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Press Release 98/07

FAO CALLS FOR URGENT POLICY CHANGES TO HALT THE DEGRADATION OF NATURAL RESOURCES IN AFRICA


Addis Ababa, February 11 -- Sub-Saharan Africa risks being marginalized from the mainstream world economy because of the failure of many countries in the region to adopt environmentally sustainable agricultural practices to improve productivity and counter the process of natural resource degradation, according to the UN Food and Agriculture Organization (FAO)

A paper prepared for discussion at this month's FAO Regional Conference in Addis Ababa (February 16-20) calls for urgent action to transform agriculture and rationalize exploitation of forests and other natural resources to halt the process of degradation which has characterized the last three decades.

"Chief among the causes of this unfortunate situation is the serious difficulties policy-makers in most sub-Saharan countries encounter in designing and implementing policies that could promote a widespread gender-sensitive adoption of agricultural technologies and practices that are not only productivity-improving, but also environmentally sustainable. This situation has resulted in a dismally poor performance by the agricultural sector, the leading contributor to growth of most sub-Saharan economies," the paper says.

"Urgent actions are required if the region is to avoid being marginalized from the mainstream of the world economy", it warns.

"While the rapid population growth is the root cause of natural resource degradation in sub-Saharan Africa, policy failure to address the population issue, to technologically transform agriculture on a sustainable basis and to rationalize the exploitation of forest and other natural resources, should be regarded as the main factor in explaining the current high rate of resource-degradation in different agro-ecological zones of sub-Saharan Africa," the paper states.

It calls for sound management and use of natural resources and says there is an urgent need for an environmental information system to provide key information to decision-makers, planners, scientists, engineers and technologists.

The paper also states: "A fundamental requirement for sustainable development is political and social stability. Environmental degradation often reflects the desperate competition for access to resources under unstable social conditions." It adds: "The importance of good governance, a pre-requisite for stable political and social climate, cannot be overemphasized." A stable and appropriate macro-economic environment was also crucial.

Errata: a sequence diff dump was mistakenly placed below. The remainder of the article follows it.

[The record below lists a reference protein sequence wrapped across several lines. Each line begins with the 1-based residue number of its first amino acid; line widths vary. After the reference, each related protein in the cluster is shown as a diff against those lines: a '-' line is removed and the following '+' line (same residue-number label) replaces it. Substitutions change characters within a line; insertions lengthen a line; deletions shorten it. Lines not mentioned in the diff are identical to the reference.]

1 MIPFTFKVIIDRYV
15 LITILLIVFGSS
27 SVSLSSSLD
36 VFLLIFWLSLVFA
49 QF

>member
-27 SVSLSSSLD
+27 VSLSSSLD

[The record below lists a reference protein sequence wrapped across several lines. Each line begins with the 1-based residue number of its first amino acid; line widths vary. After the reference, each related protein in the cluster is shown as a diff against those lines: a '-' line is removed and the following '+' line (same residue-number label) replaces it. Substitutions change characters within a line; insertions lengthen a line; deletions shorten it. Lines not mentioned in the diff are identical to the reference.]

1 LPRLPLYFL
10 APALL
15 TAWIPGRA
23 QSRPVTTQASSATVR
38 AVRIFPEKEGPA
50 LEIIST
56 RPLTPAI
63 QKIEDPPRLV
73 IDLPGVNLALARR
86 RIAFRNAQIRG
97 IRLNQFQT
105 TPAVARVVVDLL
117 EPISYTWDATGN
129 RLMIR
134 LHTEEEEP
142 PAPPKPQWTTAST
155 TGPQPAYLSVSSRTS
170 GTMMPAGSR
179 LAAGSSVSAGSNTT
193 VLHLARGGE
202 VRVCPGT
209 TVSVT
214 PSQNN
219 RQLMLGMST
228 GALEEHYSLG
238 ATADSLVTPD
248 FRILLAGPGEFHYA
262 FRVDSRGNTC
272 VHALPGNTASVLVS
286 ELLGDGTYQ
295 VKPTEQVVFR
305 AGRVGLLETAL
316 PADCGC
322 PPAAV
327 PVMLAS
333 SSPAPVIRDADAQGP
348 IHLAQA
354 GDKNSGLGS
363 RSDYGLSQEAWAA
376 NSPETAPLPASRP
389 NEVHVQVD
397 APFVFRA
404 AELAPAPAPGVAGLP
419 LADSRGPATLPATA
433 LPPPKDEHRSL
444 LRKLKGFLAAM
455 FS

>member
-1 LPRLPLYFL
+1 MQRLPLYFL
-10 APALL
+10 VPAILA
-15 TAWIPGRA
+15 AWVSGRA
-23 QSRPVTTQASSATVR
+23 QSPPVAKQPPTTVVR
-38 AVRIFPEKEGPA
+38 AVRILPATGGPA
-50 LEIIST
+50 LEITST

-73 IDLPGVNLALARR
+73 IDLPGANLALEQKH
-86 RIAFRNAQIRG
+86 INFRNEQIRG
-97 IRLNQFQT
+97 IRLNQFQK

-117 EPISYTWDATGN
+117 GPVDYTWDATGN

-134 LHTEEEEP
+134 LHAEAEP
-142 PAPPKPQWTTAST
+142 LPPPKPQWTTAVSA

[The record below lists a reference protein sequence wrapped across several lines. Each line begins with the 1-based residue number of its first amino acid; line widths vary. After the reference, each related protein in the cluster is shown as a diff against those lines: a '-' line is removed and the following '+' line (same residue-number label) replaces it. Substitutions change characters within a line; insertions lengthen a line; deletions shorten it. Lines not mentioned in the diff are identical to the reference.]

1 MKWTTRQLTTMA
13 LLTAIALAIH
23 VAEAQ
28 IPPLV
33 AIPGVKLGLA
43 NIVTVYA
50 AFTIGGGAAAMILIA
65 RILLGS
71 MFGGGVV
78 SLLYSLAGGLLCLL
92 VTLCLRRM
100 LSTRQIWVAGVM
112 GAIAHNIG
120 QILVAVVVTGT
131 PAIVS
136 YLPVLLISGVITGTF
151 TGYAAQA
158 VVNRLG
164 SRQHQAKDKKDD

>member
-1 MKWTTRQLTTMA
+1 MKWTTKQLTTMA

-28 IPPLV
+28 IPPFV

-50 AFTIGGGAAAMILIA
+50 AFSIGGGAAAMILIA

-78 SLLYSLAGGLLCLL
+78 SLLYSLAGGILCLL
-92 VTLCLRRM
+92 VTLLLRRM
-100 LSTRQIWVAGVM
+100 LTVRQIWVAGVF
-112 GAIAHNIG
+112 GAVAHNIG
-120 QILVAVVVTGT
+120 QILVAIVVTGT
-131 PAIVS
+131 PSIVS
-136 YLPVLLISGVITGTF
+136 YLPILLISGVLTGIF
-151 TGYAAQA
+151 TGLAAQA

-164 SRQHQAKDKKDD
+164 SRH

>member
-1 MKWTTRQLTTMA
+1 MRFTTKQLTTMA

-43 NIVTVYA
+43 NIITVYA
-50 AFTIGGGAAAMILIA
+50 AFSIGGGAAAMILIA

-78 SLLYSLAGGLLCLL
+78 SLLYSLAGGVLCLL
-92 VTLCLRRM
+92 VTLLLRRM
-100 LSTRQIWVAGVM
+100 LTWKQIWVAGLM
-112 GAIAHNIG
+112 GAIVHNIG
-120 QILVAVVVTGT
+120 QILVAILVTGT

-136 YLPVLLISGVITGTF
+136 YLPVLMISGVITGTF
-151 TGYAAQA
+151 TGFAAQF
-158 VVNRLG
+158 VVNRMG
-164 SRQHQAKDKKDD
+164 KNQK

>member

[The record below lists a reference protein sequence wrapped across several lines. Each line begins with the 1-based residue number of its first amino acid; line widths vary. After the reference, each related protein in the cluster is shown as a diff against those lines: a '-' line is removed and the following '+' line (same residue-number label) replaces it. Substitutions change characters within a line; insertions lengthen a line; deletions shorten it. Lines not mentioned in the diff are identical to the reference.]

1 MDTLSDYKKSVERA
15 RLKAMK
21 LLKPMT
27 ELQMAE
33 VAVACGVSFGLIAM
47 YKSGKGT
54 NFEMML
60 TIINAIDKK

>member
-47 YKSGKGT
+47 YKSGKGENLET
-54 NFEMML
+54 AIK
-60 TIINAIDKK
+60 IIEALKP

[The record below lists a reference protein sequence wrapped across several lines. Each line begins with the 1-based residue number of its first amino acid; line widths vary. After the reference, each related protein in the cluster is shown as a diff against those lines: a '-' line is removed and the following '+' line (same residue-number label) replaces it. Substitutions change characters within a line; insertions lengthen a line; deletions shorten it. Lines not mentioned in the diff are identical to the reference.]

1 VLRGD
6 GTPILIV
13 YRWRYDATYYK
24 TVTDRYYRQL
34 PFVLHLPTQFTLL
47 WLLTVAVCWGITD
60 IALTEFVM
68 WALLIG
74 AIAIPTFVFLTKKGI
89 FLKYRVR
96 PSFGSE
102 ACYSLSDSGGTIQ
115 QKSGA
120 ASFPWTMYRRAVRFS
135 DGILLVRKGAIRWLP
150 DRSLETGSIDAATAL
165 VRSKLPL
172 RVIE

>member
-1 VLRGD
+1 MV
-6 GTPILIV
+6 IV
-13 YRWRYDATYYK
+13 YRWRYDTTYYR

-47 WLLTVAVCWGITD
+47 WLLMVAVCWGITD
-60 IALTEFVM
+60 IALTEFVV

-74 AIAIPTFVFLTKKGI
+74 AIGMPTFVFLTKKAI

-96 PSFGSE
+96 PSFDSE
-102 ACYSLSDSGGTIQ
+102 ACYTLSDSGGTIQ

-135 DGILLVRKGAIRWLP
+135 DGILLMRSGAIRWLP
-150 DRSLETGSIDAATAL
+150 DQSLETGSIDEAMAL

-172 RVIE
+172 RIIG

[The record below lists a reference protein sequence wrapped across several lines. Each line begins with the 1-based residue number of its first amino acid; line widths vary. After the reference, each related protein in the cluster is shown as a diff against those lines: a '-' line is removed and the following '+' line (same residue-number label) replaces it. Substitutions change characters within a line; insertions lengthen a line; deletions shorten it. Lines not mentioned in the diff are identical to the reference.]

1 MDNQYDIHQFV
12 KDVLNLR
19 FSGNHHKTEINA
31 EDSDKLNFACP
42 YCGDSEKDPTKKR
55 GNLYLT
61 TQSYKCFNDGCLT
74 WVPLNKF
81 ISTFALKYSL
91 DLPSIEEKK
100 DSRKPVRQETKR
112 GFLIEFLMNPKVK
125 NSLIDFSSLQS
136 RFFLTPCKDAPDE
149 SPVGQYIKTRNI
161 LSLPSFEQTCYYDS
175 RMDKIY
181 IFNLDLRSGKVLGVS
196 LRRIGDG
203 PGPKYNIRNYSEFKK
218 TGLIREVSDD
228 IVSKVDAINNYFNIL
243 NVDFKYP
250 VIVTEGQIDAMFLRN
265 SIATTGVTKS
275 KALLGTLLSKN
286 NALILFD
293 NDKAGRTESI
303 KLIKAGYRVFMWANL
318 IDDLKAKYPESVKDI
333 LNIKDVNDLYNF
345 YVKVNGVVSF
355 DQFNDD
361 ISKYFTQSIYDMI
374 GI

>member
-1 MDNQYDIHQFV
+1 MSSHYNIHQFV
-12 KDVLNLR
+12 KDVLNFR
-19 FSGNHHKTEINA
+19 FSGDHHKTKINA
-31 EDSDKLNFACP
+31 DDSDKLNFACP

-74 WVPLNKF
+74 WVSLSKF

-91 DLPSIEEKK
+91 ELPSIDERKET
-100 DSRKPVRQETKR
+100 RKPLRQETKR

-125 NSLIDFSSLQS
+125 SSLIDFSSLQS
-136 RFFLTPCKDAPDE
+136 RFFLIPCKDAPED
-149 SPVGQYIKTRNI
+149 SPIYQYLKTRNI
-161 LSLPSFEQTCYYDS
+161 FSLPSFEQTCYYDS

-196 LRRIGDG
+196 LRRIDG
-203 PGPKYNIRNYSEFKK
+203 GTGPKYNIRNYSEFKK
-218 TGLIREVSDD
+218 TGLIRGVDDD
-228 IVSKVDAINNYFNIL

The paper calls on governments to opt for forms of taxation such as land, income and consumption taxes "which have been found to be superior to taxes through trade, exchange rate, pricing and marketing policies. These types of taxation should be eliminated as they distort the structure of incentives and lead to a misallocation of resources which entails a significant economic cost in terms of lost output and income."

The paper notes: "It is generally agreed that the level of use of fertilizers and other improved inputs would have to increase from the present low levels if agriculture is to sustainably meet the challenges of increasing population pressure, low-productivity, expansion of agriculture on marginal lands and soil degradation."

The cost of fertilizers could be reduced by scrapping import duties and tariffs, regional cooperation in purchasing, switching to the use of high-nutrient fertilizers, helping importers negotiate better terms and arranging or guaranteeing external loans for them, and improving market information. Increased attention should be given to the possibility of locally producing organic fertilizers or adopting cropping patterns which retain soil moisture and increase soil fertility, the report noted.

The paper urges improvements in market systems to stimulate livestock production, and says that the emphasis in irrigation should be on systems owned and operated by farmers themselves. It calls for proper fisheries management frameworks to be designed as an urgent priority and calls on governments to allocate more funds to promoting development of aquaculture, "as this is an area of inland fisheries which still has scope for sustainable increase in supplies." Tax and other incentives which encourage deforestation should be eliminated and replaced by schemes to encourage planting and reforestation.

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Contact John Riddle at (396) 5705-3259, or john.riddle@fao.org for further information.

 

 

 


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